Sunday, September 2, 2018
Now That the Dust has Settled
It's been nearly a week since I returned home after the FGS conference, some hands-on research at the Allen County Public Library's Genealogy Center, and a grand time with Chicago relatives. You'd think by now, I'd have everything unpacked and in its proper place, but that is easier said than done when the unpacking includes finding the right place for documents gleaned from hundred-year-old family history books.
Then, too, with cost-containment pressures demanding genealogy societies to resort to financial wizardry through eliminating printing of syllabus material, the only way to review the handouts for most conference sessions was to download it and print up the significant entries upon my return home.
Of course, even a genealogist cannot be in more than one place at any given time. If only I could have split myself into clones so I could attend multiple classes scheduled for the same time! My recourse, of course, was to review what was covered via the syllabus. Those classes that caught my eye—but not enough to win my vote for attendance—became the ones I printed up for future reference. After all, each speaker provided a healthy addendum of footnotes or bibliographies.
Since I attended the FGS conference not just for my own edification, but to glean assistance for my role on the board of my local society, such material is invaluable. I always love exploring what resources have been helpful to other researchers, and the FGS syllabus has given me much to think about—even if I wasn't able to attend the classes in question.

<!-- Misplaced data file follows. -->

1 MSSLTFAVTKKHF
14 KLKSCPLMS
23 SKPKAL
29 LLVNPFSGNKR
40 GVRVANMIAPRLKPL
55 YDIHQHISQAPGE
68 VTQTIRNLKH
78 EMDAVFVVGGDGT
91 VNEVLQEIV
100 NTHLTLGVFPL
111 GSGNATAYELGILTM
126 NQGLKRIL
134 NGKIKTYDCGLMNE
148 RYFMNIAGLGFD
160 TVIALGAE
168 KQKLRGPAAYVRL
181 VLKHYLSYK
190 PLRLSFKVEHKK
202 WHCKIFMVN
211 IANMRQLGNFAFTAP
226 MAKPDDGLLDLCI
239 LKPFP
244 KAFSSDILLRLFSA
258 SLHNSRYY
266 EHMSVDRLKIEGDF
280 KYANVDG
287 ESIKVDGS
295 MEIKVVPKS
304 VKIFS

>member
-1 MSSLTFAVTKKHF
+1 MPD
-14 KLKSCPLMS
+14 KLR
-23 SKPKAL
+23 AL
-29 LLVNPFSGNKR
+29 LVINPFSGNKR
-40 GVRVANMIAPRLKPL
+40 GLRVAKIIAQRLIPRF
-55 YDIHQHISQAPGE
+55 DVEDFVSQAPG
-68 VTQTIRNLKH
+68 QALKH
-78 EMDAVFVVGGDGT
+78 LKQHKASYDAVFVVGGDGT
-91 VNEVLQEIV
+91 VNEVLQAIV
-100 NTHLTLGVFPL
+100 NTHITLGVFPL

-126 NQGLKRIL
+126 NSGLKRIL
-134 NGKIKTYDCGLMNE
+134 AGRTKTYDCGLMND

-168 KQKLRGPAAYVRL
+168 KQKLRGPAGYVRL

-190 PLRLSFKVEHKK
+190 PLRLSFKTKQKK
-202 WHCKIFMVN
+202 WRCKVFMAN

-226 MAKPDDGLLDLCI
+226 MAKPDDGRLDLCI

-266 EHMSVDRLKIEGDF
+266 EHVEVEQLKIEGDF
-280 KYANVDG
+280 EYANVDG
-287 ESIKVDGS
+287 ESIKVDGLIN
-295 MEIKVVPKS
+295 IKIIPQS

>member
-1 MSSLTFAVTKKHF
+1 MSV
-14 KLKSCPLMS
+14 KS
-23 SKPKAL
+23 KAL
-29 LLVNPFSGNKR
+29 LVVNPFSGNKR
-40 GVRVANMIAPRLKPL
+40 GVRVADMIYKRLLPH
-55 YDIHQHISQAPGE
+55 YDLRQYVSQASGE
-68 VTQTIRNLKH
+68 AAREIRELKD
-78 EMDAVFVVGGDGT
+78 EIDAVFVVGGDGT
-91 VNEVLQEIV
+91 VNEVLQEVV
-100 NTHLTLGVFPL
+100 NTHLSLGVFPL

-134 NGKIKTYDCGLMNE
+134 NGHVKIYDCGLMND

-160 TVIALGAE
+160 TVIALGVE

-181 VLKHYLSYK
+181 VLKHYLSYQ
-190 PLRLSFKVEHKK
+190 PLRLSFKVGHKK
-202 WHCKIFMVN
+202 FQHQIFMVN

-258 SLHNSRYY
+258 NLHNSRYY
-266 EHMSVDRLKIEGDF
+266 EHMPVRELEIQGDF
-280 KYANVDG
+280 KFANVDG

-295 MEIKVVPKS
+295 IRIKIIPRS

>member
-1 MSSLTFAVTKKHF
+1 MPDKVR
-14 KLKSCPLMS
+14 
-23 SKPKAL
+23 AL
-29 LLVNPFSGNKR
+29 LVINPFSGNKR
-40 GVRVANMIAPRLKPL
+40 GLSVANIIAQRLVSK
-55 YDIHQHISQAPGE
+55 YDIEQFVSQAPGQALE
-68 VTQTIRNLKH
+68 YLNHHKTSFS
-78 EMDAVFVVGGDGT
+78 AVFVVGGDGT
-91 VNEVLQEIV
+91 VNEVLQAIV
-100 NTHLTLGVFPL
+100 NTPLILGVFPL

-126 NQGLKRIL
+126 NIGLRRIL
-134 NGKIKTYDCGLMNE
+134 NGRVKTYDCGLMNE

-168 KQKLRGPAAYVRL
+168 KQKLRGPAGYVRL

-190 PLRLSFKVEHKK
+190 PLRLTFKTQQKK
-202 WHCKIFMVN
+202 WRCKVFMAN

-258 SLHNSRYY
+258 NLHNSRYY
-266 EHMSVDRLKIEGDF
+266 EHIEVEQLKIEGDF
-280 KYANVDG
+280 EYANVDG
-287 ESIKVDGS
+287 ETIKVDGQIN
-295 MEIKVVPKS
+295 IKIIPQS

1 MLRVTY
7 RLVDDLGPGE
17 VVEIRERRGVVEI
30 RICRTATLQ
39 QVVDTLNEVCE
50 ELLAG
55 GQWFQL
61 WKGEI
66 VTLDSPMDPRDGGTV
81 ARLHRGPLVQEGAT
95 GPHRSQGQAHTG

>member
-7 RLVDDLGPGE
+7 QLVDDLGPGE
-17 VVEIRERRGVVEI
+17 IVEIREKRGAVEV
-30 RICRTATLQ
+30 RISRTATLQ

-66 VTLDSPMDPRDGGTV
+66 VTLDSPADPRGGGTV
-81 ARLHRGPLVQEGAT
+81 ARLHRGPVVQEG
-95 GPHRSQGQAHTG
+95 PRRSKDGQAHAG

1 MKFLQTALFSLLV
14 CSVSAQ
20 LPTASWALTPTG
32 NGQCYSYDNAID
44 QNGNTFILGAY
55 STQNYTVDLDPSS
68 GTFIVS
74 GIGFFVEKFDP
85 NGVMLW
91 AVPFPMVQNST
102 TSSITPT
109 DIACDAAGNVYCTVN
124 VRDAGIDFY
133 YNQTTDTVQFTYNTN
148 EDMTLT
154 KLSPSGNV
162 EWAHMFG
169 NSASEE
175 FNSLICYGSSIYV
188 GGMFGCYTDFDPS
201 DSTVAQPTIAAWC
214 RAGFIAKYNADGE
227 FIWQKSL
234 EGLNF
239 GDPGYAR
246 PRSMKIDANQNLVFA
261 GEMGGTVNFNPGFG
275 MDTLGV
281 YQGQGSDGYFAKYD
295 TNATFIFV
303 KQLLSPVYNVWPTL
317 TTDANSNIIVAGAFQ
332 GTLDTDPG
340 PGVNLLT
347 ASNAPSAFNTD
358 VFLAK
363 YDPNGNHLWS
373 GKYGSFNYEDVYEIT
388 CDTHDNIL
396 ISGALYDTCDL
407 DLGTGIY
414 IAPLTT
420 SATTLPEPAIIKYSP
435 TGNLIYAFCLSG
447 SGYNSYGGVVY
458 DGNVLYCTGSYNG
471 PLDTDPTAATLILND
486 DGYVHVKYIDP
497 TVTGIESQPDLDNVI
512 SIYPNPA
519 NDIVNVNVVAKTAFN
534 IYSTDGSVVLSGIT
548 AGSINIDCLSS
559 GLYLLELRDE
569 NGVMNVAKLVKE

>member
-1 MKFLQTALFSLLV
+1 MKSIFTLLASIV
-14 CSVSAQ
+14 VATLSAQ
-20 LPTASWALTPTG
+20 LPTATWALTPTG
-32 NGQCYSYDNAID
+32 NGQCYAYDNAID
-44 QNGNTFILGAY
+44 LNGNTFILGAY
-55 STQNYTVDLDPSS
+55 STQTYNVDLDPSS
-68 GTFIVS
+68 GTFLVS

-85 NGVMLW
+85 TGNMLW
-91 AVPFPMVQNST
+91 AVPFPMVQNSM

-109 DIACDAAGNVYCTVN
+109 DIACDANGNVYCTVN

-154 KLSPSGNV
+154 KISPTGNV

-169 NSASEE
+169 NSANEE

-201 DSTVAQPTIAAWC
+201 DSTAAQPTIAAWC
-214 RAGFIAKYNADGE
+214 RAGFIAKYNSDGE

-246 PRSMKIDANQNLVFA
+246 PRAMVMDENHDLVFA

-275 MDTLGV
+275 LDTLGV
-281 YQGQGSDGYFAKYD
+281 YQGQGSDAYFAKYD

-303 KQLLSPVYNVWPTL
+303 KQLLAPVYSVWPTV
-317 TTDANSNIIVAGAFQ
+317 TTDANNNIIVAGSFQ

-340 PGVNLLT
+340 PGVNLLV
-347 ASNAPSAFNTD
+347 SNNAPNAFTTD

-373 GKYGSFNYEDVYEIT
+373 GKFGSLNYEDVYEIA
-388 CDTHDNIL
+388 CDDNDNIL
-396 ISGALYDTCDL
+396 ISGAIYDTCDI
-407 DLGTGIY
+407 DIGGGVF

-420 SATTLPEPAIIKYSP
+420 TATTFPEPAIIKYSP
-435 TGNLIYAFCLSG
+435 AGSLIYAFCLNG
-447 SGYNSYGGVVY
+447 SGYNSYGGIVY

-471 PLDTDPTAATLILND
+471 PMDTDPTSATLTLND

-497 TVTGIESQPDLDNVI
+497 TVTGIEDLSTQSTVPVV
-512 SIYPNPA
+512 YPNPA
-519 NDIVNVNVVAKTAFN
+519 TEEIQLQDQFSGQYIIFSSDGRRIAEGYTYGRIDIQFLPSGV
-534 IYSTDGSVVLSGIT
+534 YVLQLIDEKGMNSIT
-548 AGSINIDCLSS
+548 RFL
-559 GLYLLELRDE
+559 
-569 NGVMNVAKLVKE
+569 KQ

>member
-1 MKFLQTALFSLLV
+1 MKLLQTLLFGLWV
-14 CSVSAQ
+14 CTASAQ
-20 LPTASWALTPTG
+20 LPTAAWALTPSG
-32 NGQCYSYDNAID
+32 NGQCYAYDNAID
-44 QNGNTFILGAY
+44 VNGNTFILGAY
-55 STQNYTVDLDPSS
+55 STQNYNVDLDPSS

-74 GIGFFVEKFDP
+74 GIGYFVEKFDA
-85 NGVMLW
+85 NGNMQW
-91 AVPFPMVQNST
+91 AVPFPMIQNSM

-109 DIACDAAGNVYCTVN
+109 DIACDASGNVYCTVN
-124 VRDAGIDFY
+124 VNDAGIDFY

I've already met with two board members who were keenly interested in how things went in Fort Wayne. One of them is considering attending a future FGS conference, and took the schedule booklet home to peruse the class offerings. While a trip from our home in California to next year's FGS venue in Washington D.C. might be a stretch, at least we are seeing eye to eye with their choice for 2020: Kansas City.
Conferences present a plethora of material during the few days they are in session—maybe too much of a good thing. Once I get home, I am usually on to the next thing; I hit the ground running. (I've given up on that hope to catch up on my sleep.)
The key is to reserve some time for ourselves afterward to insure that all those gems we caught during the event itself won't lie forgotten in a desk drawer or file folder. While the memory is fresh on our minds, it's time to recall what was important, review, re-sort into a findable storage system so we can remember what we have to access when we need it in the future.